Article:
Sudeley Castle is a stunning venue, and is still in private ownership. At one point it was owned by Richard III. It was once home to Queen Katherine Parr, the last and only surviving wife of Henry VIII, who is buried in the chapel. Henry, Anne Boleyn, Lady Jane Grey and Queen Elizabeth I have all lived at or visited Sudeley Castle. More recent royalty like Elton John, and the Beckhams have attended weddings in the chapel, and Liz Hurley was married there in 2007.
It is a fantastic photography location – Sudeley’s gardens are among the very best in England. Peacocks strut in the gardens, stopping only to show off and be photographed. The chapel gives ample opportunities to for church interior photography in the tricky light. The gardens are divided into various “rooms,” with different planting schemes. Four English queens praised the roses here, and they are still spectacular. We like Sudeley as it has such a fantastic variety of photography subjects. The peacocks and pheasants make good portrait photography subjects, the flowers are always striking, parts of the building are intact and functional, others are ruins. There is always something to photograph at Sudeley.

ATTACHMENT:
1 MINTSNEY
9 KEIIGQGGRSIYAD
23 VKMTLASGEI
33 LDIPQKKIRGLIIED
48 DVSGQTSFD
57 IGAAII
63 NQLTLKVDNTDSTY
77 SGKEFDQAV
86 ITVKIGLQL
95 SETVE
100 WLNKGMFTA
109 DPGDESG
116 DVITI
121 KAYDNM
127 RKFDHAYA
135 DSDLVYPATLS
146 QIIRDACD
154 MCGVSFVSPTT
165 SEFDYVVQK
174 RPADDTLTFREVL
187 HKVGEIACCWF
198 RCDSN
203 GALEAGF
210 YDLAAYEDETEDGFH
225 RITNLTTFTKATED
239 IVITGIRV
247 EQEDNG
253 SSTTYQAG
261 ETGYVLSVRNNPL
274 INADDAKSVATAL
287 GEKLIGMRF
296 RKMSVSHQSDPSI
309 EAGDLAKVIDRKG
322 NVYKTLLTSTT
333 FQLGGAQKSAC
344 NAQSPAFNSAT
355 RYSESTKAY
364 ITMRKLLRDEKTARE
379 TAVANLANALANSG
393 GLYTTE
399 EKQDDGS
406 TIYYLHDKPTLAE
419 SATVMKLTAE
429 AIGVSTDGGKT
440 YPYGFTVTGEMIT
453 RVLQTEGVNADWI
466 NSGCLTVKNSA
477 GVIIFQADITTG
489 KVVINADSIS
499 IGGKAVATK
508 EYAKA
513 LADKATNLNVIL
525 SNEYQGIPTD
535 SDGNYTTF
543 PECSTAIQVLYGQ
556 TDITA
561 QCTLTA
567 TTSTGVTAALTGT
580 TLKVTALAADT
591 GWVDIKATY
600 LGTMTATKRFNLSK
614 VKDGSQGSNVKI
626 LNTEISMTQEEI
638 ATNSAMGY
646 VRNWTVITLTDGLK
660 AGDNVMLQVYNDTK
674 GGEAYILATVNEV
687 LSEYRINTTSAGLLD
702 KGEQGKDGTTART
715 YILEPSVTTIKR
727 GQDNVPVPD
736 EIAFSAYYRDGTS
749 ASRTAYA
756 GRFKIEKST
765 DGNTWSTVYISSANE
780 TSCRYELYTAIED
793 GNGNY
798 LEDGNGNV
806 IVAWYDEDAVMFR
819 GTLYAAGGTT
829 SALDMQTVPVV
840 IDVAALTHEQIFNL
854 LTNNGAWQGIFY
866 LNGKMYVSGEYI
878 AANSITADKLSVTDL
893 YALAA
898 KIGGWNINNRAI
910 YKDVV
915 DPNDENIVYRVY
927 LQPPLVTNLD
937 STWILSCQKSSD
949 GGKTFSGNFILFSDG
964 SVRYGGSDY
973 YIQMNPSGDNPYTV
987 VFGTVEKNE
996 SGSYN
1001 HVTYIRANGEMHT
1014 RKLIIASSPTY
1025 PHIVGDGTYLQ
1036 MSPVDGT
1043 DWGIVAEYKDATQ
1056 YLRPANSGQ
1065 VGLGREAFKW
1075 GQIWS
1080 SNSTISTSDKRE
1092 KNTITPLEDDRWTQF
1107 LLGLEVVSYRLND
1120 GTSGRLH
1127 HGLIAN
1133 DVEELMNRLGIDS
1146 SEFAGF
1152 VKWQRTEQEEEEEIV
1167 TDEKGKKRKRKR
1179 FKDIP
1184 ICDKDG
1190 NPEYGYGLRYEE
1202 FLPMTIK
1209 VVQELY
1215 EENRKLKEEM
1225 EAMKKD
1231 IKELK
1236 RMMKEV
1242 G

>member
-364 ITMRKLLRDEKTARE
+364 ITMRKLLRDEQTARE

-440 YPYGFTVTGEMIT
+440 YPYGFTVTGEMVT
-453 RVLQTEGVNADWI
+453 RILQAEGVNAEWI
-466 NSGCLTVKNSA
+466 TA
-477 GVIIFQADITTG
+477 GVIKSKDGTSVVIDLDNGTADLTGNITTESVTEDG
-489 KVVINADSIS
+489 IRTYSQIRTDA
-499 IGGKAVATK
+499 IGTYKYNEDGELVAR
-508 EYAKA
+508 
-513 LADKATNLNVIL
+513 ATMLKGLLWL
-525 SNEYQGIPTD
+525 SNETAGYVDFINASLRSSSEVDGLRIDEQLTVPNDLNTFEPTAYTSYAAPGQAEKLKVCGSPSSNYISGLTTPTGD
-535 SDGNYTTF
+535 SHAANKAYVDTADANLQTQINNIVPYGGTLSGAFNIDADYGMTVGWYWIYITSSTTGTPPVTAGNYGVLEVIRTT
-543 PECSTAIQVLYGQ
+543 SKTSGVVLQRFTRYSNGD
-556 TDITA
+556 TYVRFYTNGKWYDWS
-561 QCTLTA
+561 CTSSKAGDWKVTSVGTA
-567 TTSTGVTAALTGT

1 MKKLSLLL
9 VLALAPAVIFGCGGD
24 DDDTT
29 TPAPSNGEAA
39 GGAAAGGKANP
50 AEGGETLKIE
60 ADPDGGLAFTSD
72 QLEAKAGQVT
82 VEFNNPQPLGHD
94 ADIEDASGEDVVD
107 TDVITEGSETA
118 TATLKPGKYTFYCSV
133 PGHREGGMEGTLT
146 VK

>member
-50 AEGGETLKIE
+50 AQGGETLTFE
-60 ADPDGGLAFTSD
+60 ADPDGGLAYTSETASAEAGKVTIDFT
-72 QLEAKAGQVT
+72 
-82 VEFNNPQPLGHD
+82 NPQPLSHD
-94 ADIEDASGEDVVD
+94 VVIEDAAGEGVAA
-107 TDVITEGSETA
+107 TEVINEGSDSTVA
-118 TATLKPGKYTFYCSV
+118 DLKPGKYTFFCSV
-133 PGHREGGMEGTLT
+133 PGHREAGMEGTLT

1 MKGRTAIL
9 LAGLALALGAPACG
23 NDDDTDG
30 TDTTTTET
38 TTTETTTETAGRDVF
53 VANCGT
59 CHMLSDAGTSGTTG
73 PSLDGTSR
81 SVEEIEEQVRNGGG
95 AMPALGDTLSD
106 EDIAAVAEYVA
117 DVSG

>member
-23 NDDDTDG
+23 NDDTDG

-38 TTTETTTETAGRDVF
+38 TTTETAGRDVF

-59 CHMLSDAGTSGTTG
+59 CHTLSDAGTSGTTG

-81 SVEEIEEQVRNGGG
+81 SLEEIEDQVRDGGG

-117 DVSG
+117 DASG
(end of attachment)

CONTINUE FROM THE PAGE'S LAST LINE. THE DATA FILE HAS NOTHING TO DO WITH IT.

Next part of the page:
In terms of photography tips and photography technique, Sudeley Castle can be tricky. Like many other buildings in the Cotswolds, it is built from honey coloured stone, which can fool the camera’s white balance system into toning the yellow down, as it is confused for tungsten lighting. As usual, the lighting within ancient churches is tricky, and we can help with specific photography tips about metering and exposure compensation. As usual, your landscape photography should be giving the viewer the sense of being present at the property, and have some sense of how you feel about it. In a way, your photography is presenting your point of view about the place – how does it make you feel? If you get it right, people should feel transported and that they understand a location even if they have not been there. This is not easy to achieve!
The intricate nature of the gardens is something that is hard to explain to someone who has not been to the property – but this is the function of your landscape photography, so it’s a tricky and intricate location to work in to get good results. We have lots of ideas, as you might expect!
Even the architectural photography can have a unique personality at Sudeley Castle – there are bullet holes in the walls, and much of the castle was destroyed during the English Civil War. There is a path frequented by Katherine Parr on her frequent visits to church. There are stories to be told – can your pictures tell them?
In the past, families have come and amused themselves in the garden while one of their number takes a photography course – we can even arrange to meet them for lunch in the lovely castle cafe. It also makes a great excuse to spend a weekend in the Cotswolds – what’s not to like?